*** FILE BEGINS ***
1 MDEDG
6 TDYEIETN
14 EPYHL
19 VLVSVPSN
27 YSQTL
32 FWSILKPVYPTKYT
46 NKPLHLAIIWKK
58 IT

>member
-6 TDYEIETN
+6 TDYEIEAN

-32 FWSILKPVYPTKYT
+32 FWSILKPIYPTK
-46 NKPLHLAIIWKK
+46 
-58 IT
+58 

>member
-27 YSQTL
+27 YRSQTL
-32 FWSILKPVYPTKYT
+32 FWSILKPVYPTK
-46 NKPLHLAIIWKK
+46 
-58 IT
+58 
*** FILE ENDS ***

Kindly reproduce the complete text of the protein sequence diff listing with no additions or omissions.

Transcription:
1 MDEDG
6 TDYEIETN
14 EPYHL
19 VLVSVPSN
27 YSQTL
32 FWSILKPVYPTKYT
46 NKPLHLAIIWKK
58 IT

>member
-6 TDYEIETN
+6 TDYEIEAN

-32 FWSILKPVYPTKYT
+32 FWSILKPIYPTK
-46 NKPLHLAIIWKK
+46 
-58 IT
+58 

>member
-27 YSQTL
+27 YRSQTL
-32 FWSILKPVYPTKYT
+32 FWSILKPVYPTK
-46 NKPLHLAIIWKK
+46 
-58 IT
+58 